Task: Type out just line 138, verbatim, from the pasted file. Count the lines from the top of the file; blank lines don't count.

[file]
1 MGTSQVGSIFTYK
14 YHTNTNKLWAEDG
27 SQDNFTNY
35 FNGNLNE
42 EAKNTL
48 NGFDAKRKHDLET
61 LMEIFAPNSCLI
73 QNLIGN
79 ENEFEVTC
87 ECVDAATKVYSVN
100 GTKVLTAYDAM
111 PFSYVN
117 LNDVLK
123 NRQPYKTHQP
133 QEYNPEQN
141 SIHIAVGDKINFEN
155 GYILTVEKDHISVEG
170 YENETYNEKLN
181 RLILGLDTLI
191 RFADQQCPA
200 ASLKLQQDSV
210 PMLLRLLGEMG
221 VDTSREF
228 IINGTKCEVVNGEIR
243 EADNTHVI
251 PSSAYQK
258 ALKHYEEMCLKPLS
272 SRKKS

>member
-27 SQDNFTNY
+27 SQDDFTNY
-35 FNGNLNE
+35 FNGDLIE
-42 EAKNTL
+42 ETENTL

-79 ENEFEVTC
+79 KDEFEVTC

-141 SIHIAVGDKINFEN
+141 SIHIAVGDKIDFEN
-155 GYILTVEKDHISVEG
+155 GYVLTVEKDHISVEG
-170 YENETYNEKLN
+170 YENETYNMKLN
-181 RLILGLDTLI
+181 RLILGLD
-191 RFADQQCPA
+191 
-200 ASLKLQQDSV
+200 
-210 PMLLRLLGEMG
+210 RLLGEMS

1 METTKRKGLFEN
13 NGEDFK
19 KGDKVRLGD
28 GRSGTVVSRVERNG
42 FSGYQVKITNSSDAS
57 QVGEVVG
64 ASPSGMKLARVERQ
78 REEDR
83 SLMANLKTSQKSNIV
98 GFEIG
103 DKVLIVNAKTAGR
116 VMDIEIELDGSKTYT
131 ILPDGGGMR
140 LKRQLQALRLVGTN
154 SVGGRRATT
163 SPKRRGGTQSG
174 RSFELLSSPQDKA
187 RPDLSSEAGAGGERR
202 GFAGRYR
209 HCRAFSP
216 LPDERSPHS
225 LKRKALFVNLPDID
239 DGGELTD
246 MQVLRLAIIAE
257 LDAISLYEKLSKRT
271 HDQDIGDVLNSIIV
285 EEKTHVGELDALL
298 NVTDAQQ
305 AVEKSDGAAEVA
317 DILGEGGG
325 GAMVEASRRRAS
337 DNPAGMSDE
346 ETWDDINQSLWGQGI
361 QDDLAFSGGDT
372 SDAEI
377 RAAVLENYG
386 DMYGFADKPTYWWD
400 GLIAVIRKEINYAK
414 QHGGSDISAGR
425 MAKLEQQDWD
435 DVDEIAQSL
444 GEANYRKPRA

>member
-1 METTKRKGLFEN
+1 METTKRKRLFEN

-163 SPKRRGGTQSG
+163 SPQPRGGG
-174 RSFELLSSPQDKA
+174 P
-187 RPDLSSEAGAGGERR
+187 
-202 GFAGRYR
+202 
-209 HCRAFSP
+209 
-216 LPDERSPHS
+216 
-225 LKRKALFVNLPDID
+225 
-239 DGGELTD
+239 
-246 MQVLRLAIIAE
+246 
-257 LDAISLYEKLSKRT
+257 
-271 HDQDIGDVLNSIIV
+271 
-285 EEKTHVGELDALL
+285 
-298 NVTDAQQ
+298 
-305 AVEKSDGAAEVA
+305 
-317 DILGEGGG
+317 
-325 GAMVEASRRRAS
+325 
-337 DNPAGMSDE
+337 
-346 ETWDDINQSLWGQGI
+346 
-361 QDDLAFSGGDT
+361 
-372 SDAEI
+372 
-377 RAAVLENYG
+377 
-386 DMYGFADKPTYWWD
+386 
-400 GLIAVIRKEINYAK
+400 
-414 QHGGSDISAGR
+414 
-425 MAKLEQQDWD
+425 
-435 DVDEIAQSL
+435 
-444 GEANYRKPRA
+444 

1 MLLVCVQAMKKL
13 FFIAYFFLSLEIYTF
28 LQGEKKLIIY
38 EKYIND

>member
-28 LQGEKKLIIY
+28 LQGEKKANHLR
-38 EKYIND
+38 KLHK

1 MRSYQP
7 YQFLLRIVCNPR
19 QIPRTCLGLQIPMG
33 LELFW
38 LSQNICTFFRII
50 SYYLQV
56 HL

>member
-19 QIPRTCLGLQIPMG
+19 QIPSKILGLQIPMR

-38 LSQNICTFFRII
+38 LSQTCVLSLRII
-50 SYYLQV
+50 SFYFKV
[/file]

+377 